Asked whether the Israeli government exerts too much, too little, or about the right level of influence on U.S. politics, 37% of the all respondents said too much, 18% too little, and 44% the right level. But 49% of Democrats said it was too much, compared to 25% of Republicans, 52% of whom believe that Israel exerts the right amount of influence on U.S. politics. A plurality of over 39% of self-identified evangelical Republicans, however, said that Israel exerted too little influence on U.S. politics.
Although evangelicals may hold views on Israel that place them outside the American mainstream, those views nonetheless have a sizable political impact. Evangelical Christians make up over a quarter of the U.S. population, according to a 2015 Pew Research poll on religion and public life, and their influence is heavily weighted toward the Republican Party, which concentrates their political influence. Moreover, evangelicals weigh a candidate’s Israel policy more heavily than non-evangelicals. Telhami’s survey, for example, found that 55% of evangelical Christians consider a congressional or presidential candidate’s position on Israel “a lot,” compared with only 23% of non-Evangelical Christians.
Telhami’s findings suggest a link between evangelicals’ religious views and their views on Israel-Palestine. Among the subset of respondents who said that they believe “Christ will return” at “the end times,” just under two-thirds of evangelicals said that “it is essential for current-day Israel to include all the land they believe was promised to Biblical Israel in the Old Testament.” This would include the West Bank, or “Judea and Samaria” to use the preferred Likudist nomenclature.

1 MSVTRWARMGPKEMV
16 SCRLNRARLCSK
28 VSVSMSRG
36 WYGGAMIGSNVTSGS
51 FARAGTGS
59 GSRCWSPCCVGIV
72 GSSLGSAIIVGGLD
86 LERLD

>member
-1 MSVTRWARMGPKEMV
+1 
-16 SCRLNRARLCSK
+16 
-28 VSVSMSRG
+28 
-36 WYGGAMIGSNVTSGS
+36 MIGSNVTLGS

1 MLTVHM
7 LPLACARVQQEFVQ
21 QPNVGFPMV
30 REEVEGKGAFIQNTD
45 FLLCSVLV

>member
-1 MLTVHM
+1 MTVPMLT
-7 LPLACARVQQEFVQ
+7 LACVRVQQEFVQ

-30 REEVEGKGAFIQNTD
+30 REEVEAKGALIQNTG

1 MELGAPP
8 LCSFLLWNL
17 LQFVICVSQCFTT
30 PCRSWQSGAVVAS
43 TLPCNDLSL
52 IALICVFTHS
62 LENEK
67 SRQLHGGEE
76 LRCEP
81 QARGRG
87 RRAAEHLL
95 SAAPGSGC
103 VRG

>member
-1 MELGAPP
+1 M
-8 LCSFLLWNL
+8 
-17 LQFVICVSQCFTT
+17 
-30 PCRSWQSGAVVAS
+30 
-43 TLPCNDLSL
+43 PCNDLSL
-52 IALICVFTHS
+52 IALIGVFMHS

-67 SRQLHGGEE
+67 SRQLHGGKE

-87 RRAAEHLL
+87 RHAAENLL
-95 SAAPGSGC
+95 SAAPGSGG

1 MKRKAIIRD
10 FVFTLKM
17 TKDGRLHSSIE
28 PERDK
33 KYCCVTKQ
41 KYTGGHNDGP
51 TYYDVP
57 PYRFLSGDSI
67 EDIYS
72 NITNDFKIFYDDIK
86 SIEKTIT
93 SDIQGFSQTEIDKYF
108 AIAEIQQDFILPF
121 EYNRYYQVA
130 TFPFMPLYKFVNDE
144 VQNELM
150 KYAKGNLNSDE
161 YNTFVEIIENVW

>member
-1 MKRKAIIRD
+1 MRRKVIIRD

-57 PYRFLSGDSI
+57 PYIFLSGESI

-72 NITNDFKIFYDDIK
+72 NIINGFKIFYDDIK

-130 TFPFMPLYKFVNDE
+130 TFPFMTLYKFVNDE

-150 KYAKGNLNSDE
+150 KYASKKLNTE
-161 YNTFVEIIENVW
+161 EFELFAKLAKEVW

The survey tends to confirm the results of other recent polls that have found a growing partisan divide—albeit one that appears to be driven by religious affiliation—on almost all issues relating to Israel. This is a trend that no doubt provokes serious headaches at the American Israel Public Affairs Committee (AIPAC), which, despite Netanyahu, has labored hard to retain a veneer of bipartisanship.
Asked who or what they hold most responsible for the current escalation of violence between Israelis and Palestinians, for example, Democrats and Republicans offer almost a mirror image of each other. Among Democrats, 37% blame continued Israeli occupation and settlement expansion, 35% blame the absence of serious peace diplomacy, while 15% hold Palestinian extremists responsible. Among Republicans, by contrast, a 40% plurality cites Palestinian extremists, followed by 27% who blame the absence of diplomacy, and a mere 16% cite Israel’s occupation and settlement expansion.
Asked how the U.S. should react to Israeli settlement construction, 27% recommended that Washington do nothing. Another 31% said it should limit its opposition to words, while 27% recommended imposing economic sanctions, and another 10% called for stronger action. A strong plurality of all Democrats (49%), however, urged either economic sanctions or more serious forms of pressure on Israel.
Telhami’s poll also echoes similar polls in finding that support for Israel tends to be greater among older respondents than among younger ones. Only 8% of respondents aged 18-24 agreed that Israel has too little influence on American politics, but that number rose to 17% among respondents aged 25-44, 20% among respondents aged 45-64, and 22% among respondents aged 65 and up.